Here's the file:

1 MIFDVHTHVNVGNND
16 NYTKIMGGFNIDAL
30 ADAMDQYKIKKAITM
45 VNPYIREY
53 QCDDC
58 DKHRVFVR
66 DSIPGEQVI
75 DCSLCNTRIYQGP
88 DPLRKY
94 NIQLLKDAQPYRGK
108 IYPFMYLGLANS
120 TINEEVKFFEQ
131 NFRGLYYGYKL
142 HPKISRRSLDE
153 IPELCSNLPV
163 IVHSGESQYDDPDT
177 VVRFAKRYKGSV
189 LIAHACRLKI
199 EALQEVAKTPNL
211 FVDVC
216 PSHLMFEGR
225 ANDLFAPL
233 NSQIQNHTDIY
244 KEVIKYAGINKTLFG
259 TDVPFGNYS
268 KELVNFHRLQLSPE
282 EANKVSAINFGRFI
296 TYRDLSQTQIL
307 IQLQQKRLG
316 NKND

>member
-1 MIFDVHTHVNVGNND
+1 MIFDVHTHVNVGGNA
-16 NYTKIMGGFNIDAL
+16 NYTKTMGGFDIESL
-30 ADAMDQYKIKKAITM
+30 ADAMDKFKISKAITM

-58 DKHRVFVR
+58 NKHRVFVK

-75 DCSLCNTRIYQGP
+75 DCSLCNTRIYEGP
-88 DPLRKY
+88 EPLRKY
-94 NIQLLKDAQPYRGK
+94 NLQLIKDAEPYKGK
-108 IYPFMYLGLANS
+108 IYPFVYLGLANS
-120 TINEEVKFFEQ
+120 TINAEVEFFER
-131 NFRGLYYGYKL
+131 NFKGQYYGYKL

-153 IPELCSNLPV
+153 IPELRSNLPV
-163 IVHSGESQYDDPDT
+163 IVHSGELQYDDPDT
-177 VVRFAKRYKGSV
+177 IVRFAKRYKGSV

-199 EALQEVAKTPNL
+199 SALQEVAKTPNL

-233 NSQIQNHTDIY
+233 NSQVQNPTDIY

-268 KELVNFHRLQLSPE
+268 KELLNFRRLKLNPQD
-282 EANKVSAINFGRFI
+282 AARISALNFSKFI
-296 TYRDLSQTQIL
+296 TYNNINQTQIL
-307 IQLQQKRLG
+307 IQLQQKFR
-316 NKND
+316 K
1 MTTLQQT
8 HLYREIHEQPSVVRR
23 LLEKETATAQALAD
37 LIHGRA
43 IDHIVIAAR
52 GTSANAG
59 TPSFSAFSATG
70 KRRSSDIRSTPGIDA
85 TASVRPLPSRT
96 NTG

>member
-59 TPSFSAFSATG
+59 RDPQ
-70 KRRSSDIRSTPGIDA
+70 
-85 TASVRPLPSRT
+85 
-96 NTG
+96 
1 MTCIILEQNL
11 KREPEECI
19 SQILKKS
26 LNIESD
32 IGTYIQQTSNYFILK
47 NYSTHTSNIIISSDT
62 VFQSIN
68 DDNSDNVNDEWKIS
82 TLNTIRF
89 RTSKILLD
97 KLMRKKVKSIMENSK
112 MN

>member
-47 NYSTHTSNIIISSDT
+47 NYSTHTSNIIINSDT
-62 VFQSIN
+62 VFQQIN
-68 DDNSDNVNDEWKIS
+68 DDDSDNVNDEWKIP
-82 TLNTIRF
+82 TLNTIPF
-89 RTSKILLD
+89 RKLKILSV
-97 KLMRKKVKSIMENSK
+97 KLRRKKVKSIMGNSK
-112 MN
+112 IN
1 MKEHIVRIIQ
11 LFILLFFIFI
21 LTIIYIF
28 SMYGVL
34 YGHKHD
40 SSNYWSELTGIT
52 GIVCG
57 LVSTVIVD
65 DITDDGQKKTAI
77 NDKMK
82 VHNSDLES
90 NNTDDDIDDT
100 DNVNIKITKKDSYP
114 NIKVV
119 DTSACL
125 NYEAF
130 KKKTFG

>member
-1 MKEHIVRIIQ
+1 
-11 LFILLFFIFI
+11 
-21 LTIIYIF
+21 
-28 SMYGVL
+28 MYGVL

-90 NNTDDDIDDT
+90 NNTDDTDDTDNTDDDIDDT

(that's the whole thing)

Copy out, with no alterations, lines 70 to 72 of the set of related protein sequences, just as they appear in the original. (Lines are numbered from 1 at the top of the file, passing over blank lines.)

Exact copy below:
-316 NKND
+316 K
1 MTTLQQT